Vibration Stops and Re-Starts After Engine Alignment???

2010 November 14
by Chris Brown

Damaged Key in a 50' Sunseeker CouplerA customer called us last week with a frustrating and persisting vibration problem with his 50′ Sunseeker.  The customer is a new owner and does not have a history with the vessel.  The vibration was described by the Captain as a “shimmy of the hips”.  We did a quick check in the engine room and found one engine running out 0.014″ behind the coupler – this is a dangerous level of run-out which is vibrating the vessel and could cause damage to the transmission if not repaired.

Here is the strange part of the discussion – the owner had a mechanic perform a simple in-water engine alignment and the vibration went away.  However, a few weeks later it suddenly came back.  This is a very strange symptom that could not be explained until we removed the running gear for a full investigation.

During dis-assembly the couplers were unusually hard to remove.  Once removed the damage was apparent.  Both coupler keys had been damaged.  The coupler on the problematic side was completely sheared and there are clear signs of galling due to the shaft spinning inside the coupler.  This is a catastrophic level of damage.

I don’t have a theory on the key failure (shafts were only slightly bent, struts were in alignment so no apparent signs of a hard grounding).  However, with the visible galling and shaft spinning it is obvious that the coupler was not seated squarely on the shaft and the mechanic aligned the motor to a “cocked” coupler.  Most likely, during a hard run some weeks later, the shaft slipped in the coupler again and caused it to be cocked in another direction – hence the mysterious and sudden return of the vibration.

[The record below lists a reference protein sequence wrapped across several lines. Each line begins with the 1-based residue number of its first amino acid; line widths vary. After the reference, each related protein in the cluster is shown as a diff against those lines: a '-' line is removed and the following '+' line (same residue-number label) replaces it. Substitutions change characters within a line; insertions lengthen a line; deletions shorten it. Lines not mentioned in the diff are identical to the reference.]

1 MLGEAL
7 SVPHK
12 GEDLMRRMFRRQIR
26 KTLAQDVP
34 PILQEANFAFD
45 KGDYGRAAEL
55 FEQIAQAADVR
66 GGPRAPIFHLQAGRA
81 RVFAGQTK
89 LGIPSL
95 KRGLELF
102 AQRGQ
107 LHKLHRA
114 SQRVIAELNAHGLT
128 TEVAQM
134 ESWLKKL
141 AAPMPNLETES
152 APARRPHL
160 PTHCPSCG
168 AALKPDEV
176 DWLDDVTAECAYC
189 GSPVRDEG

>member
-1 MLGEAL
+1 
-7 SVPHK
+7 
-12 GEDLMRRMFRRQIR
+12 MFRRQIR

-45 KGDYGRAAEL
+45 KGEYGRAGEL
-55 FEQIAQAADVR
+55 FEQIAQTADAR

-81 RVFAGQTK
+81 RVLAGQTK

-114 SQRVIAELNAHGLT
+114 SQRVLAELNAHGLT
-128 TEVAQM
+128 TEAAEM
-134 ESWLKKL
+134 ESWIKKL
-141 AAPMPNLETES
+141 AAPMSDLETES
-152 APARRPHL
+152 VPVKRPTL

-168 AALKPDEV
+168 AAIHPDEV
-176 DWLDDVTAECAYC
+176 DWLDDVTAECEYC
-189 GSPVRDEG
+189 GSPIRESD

No big deal in terms of a High Seas repair.  The shafts were straightened, keyways repaired, couplers lapped to remove galling and new keys were made in our machine shop.  The alignment of the struts were checked and an engine alignment performed with our optical scope alignment system.  Once complete the run-out behind the engine was back to an acceptable 0.002″

Another successful sea trial with the Captain; all was very smooth.  Mystery solved and another happy customer added to our reference list.

Bronze build-up on the shaft from a spinning coupler

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